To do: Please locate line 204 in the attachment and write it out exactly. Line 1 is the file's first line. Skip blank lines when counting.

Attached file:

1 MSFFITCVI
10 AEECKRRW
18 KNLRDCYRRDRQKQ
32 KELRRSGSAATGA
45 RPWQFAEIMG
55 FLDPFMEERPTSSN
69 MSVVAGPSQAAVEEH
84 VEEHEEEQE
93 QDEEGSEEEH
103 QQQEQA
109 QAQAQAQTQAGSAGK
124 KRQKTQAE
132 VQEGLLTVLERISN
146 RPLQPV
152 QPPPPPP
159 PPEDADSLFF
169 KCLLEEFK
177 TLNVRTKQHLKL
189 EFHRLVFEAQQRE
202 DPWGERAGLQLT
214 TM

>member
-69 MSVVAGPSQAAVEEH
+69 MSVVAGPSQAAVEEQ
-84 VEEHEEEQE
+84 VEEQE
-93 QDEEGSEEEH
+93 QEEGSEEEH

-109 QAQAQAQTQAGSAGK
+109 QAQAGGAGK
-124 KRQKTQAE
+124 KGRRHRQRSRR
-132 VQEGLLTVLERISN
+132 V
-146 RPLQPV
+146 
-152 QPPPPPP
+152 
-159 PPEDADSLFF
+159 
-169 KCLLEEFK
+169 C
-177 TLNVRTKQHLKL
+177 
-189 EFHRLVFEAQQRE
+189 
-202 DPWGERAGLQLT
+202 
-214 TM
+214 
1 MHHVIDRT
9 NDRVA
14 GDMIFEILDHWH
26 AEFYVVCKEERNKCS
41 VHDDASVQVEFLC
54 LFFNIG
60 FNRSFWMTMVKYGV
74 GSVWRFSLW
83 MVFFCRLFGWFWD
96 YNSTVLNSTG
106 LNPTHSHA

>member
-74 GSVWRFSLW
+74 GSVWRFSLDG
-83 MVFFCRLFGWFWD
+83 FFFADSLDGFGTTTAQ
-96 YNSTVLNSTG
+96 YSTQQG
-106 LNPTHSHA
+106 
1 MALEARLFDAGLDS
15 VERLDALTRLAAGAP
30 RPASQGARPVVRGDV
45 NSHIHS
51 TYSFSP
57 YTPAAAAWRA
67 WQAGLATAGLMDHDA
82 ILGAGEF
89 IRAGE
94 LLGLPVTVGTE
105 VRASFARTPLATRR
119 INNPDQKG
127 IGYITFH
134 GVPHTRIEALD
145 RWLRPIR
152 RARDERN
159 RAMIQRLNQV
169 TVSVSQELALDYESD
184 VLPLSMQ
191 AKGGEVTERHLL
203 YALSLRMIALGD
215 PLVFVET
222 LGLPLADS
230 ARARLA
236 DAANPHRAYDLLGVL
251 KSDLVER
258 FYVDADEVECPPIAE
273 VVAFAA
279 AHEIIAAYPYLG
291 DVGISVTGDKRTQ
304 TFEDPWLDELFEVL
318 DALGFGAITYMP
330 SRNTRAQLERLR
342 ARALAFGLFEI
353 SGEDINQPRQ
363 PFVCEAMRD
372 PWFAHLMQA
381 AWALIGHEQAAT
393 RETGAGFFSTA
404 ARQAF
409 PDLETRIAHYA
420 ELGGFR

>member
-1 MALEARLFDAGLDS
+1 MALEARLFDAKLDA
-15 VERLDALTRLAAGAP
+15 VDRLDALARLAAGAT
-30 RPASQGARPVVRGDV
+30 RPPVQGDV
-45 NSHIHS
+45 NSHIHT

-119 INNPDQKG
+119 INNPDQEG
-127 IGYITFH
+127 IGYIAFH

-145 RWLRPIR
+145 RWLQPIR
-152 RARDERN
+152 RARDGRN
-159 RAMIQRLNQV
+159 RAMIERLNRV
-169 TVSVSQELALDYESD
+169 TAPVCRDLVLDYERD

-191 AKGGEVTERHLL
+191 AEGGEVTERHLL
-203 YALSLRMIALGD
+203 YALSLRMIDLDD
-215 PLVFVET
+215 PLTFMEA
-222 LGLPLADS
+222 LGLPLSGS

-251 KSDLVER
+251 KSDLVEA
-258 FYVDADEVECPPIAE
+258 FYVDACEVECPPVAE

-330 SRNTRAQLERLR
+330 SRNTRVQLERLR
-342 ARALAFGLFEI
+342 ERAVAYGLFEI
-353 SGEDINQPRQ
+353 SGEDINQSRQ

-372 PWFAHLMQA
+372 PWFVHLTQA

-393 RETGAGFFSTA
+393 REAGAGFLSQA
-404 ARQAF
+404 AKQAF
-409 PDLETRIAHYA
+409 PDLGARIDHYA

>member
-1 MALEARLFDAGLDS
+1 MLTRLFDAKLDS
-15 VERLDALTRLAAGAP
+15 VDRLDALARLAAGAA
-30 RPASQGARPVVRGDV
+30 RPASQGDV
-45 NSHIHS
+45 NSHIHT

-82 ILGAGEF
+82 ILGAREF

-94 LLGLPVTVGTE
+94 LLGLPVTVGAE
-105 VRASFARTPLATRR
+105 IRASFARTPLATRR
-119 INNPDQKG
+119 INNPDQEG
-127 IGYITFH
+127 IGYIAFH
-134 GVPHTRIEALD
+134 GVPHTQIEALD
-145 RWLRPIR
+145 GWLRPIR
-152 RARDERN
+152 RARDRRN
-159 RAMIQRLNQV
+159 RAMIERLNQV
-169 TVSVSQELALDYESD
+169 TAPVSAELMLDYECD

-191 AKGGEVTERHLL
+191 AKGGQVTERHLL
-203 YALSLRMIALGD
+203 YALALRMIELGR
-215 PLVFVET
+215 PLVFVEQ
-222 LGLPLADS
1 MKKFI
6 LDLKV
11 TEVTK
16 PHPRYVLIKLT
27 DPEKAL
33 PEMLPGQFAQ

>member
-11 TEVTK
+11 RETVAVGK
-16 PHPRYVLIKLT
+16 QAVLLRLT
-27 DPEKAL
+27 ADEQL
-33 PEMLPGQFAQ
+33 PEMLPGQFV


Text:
+11 RETVAVGK